There’s a sudden “jump” forward in the narrative in this section. We’ve been so focused on the day-to-day interactions between John and the detectives that it’s a little surprising to see O’Brien leaping forward by half a month. The section feels like a kind of “summation: of everything we’ve been reading so far. For instance, O’Brien makes explicit what he’s been suggesting all along: the lake is a symbol of deception and uncertainty (and not a bad symbol of the book itself!).
John asks Claude about obtaining a second boat, so that John can look for Kathy on his own while Claude and Pat continue their usual search. Claude immediately refuses to give John this boat, refusing to explain why. Later on, while John and Pat are eating dinner with Claude and Ruth, John brings it up again. Claude tells John that he could end up like Kathy—lost in a boat in the middle of a lake. Pat sarcastically praises John’s chivalry.
It’s unclear to us why John is asking for Claude’s boat; this means that it’s also unclear why Claude refuses to give it to him. Perhaps he doesn’t trust John; perhaps he’s worried that John is going to kill himself; perhaps he thinks John is going to flee since he’s guilty of murder. Pat seems to believe the third option.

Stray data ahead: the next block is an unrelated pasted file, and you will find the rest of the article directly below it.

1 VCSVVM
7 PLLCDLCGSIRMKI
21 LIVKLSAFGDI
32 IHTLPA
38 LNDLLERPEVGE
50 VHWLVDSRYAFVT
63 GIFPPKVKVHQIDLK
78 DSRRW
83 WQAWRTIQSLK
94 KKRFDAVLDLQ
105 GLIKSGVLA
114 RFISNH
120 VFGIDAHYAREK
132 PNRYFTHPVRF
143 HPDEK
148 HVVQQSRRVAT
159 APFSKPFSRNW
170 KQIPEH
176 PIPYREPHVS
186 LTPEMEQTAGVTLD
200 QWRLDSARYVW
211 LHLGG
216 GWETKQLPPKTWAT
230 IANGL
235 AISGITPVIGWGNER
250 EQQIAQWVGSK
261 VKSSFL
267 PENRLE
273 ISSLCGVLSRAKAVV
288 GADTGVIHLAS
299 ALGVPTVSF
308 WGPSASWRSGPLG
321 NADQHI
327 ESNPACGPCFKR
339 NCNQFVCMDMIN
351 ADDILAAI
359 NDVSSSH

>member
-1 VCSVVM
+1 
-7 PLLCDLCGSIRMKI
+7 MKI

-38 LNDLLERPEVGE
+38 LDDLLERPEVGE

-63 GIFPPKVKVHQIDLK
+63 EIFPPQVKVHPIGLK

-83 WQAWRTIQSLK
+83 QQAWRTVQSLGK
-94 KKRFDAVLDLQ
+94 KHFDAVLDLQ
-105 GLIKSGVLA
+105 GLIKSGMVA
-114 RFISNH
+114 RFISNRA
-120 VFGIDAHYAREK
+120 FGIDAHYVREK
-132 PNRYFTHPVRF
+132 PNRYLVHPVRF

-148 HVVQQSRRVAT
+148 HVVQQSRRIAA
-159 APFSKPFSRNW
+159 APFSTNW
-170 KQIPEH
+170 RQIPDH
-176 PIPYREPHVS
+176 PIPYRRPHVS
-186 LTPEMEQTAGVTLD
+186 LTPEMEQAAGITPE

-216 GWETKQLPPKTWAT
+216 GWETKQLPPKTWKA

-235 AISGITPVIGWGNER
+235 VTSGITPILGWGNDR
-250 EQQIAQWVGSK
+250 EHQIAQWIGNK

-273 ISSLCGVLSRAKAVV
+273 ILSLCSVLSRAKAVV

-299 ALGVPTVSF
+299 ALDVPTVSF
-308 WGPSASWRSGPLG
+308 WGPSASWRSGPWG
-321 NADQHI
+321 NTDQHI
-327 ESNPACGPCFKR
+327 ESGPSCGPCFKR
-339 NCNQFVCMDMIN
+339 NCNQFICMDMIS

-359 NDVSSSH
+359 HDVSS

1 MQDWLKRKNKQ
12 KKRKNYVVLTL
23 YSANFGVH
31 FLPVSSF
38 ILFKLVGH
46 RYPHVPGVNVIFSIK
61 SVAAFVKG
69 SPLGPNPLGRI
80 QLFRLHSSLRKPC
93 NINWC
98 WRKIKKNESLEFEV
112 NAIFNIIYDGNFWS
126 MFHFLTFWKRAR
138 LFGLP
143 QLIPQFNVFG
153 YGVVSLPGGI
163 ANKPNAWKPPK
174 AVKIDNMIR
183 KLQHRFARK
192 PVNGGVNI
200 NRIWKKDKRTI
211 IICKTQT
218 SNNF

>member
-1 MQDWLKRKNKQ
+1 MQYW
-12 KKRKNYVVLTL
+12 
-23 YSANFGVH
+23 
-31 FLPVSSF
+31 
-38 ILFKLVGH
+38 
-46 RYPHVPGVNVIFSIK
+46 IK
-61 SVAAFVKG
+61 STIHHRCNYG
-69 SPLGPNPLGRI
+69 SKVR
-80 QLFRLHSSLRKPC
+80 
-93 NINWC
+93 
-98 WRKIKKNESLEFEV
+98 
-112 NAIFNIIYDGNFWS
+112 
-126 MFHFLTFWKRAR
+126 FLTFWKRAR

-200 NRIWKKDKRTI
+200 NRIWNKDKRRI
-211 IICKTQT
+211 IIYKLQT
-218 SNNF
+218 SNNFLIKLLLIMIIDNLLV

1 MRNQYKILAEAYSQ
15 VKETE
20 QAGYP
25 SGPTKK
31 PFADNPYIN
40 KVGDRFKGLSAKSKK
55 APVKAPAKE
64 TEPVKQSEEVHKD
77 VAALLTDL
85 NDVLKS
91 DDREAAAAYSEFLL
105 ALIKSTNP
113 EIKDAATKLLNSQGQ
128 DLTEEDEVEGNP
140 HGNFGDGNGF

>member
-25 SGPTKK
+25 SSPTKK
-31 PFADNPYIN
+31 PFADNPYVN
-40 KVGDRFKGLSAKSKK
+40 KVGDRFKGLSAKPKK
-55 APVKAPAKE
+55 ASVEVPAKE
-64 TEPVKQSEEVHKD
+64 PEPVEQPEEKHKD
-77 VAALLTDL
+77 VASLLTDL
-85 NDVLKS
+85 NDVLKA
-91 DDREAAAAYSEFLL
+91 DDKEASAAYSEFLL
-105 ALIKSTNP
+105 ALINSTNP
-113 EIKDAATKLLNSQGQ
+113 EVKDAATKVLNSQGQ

The next day, it snows in Lake of the Woods, and John spends the morning shoveling snow in the driveway outside Claude’s house. He thinks about magic, and contemplates a “last nifty illusion,” a piece of “casual transportation,” similar to snakes eating one another. As he thinks, he remembers his father, and thinks that he knows what his father went through. John’s father’s suicide was a magic trick, one that left his audience traumatized forever.
The links between magic and the events of the novel are becoming more explicit. Here, for instance, O’Brien tells us that John’s father’s death was a magic trick—something we’ve had in the back of our heads for a while. One new suggestion in this section, however, is that magic can terrify as well as entertain. The casual transportation John mentions could be his own suicide.